A short while ago, Amazon announced a new offering called Aurora. In a nutshell, Aurora is a MySQL database engine wrapped as a service. It’s relatively cheap, and Amazon handles the nitty-gritty of the thing.
It begs the question, why does it matter? As Amazon declares, it’s the fifth SQL database engine that they have made available. So, why the big deal? It is a big deal because it says quite a bit about how Amazon operates.
First, let’s have a look at the product page:
“Amazon Aurora provides up to five times better performance than MySQL at a price point one tenth that of a commercial database while delivering similar performance and availability.”
The textbook definition of disruption could well-be a description of the pattern that Aurora follows. It’s no more SQL-ish than offerings from established players. It’s the same technology, but it’s offered in a simple package, and at lower cost.
This reflects Amazon’s public cloud offering. Remember that Amazon is a retailer, and retailers win or lose based on miniscule differences in margin, while providing the same-old in interesting ways. Amazon Web Services (AWS) provides Linux and Microsoft instances – that’s not something new. Anyone could spin-up a Windows box, given a couple of thousand dollars in capital to buy a server, and a couple of weeks to rush-order it, rack it, and wire it. With the same credit card, a small operational cost, and a few minutes, someone can spin-up a Windows instance on AWS or Microsoft Azure. This parallels how Amazon put brick-and-mortar bookstores out of business. More value, lower cost – but selling the same books as everyone else.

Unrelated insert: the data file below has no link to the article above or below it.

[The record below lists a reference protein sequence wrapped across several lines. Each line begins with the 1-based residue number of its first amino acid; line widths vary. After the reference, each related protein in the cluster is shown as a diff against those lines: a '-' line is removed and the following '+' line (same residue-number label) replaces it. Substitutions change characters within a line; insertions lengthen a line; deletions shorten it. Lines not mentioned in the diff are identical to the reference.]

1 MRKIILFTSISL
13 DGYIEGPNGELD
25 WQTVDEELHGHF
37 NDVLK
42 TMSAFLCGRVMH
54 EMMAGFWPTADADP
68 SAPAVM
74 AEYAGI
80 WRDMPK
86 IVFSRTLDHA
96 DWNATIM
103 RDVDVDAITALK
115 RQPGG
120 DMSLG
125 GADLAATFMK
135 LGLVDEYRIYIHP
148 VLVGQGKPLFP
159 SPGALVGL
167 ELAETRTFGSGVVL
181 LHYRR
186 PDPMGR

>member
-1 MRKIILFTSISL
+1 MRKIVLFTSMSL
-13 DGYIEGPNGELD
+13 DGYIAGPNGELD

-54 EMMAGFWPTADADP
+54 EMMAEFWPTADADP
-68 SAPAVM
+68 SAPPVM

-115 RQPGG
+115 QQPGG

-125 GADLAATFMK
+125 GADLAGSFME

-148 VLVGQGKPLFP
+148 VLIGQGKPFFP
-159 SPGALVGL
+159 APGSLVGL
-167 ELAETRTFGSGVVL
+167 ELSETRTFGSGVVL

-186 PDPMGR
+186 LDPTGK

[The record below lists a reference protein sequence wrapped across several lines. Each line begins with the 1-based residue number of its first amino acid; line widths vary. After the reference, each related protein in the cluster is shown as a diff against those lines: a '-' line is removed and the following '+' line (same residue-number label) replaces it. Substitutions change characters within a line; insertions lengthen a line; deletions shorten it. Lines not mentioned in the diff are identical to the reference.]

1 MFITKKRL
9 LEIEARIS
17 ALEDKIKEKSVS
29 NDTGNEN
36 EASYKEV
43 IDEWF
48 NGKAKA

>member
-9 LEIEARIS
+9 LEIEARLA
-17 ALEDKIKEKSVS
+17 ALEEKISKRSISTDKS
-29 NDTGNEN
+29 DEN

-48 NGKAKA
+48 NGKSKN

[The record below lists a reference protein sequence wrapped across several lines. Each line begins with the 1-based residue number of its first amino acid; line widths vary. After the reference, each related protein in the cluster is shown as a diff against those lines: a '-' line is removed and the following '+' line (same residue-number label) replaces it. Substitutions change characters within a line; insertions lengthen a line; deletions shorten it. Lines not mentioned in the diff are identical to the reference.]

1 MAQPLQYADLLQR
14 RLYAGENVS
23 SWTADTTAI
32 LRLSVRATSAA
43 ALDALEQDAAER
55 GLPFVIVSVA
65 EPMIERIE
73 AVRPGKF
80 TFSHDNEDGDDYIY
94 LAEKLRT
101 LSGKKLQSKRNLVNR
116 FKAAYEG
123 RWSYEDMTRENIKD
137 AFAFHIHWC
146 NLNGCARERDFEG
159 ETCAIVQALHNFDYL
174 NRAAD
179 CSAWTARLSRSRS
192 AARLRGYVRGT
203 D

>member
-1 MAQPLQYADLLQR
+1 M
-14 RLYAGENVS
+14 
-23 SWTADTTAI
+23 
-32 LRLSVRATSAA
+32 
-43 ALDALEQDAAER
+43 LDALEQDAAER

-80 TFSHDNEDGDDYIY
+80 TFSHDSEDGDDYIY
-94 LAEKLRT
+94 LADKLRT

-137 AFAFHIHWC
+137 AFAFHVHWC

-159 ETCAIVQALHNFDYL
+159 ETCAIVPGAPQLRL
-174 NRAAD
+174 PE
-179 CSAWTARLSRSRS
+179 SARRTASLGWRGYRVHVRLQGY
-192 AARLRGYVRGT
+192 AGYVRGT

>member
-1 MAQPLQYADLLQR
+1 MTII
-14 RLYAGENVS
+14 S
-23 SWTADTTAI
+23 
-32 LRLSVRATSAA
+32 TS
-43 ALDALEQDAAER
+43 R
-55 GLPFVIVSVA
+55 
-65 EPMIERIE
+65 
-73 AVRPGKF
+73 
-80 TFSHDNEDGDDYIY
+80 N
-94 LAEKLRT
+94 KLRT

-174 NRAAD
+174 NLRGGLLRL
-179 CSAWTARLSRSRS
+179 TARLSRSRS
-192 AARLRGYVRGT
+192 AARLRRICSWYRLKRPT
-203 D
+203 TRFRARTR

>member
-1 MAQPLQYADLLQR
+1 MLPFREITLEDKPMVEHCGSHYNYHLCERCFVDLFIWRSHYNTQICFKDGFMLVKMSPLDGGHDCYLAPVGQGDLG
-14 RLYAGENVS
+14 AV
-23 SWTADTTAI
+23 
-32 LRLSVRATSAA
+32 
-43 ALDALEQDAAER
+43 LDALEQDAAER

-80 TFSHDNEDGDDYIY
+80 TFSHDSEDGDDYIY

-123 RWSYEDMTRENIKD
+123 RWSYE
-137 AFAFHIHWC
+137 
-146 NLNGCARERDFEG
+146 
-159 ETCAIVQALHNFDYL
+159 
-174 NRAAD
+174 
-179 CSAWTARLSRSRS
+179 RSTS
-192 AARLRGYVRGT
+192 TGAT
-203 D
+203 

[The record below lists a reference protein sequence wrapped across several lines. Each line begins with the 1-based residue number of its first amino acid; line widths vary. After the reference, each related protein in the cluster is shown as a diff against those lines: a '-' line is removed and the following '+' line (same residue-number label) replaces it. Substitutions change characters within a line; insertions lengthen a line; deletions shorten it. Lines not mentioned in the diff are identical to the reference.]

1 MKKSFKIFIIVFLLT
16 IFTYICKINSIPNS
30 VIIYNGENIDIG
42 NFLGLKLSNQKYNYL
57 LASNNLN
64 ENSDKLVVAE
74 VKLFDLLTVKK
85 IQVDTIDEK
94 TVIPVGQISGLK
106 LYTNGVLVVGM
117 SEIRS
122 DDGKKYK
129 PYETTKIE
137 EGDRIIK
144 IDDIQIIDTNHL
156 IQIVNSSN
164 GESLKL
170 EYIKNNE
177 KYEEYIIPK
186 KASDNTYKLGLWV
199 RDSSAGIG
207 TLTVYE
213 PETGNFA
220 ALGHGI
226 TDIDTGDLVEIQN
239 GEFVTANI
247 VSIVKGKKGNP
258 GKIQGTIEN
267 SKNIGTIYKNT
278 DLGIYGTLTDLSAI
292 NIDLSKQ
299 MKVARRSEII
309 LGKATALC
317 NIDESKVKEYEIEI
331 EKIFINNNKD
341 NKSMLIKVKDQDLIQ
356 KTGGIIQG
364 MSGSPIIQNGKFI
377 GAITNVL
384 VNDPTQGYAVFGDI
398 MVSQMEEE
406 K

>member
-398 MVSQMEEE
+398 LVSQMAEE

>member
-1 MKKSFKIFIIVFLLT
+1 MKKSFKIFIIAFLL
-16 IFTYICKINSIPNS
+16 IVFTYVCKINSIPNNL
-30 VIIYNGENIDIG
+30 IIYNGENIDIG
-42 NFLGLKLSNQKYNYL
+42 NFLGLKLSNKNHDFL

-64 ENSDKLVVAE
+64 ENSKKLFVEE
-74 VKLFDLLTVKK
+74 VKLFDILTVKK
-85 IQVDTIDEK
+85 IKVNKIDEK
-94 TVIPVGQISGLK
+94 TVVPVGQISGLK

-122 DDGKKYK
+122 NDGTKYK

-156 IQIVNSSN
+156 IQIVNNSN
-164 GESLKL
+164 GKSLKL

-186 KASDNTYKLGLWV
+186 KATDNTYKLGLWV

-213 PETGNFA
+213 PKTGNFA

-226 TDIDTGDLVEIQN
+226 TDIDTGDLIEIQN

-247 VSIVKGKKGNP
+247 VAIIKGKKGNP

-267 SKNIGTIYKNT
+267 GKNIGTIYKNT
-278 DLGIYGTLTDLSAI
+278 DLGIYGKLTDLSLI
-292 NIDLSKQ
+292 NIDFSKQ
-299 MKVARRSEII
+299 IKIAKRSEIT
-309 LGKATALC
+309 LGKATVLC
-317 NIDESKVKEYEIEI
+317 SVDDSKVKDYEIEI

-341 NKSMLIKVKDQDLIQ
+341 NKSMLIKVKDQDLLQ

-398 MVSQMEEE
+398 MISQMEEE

While the battle lines between Windows and Linux in the datacenter were still being drawn (endlessly), AWS arrived with a compelling proposition – service-based computing. Google pulled the same thing in the browser wars (remember Netscape versus Internet Explorer? Maybe I’m dating myself by not including Firefox…) by bringing a compelling package to the market. In that, there is a lesson – there’s nothing new about the underlying technology, but there is something very new in the packaging. In other words, the delivery is the product.
When announcing Aurora, Amazon made another point clear – they built it because customers asked them to. Perhaps vexed by costs, licensing headaches, and being on the forgotten side of a battle being waged between Microsoft and Oracle (in customer datacenters – no less) organizations are ready for a change. Certainly, Amazon isn’t doing it out of the goodness of their hearts - there is money to be made - but they wouldn’t have done it had customers not communicated a need (and obviously, Amazon solicits that communication from customers).
Whether you are an owner, manager, developer, supporter, or whatever else in the chain between creating technology and delivering it, ask yourself one question: could someone pull the rug out from under you by delivering the same technology in a more consumable package? In today’s ‘everything-as-a-service’ world, it’s a question worth pondering, because your business could very-well depend on it.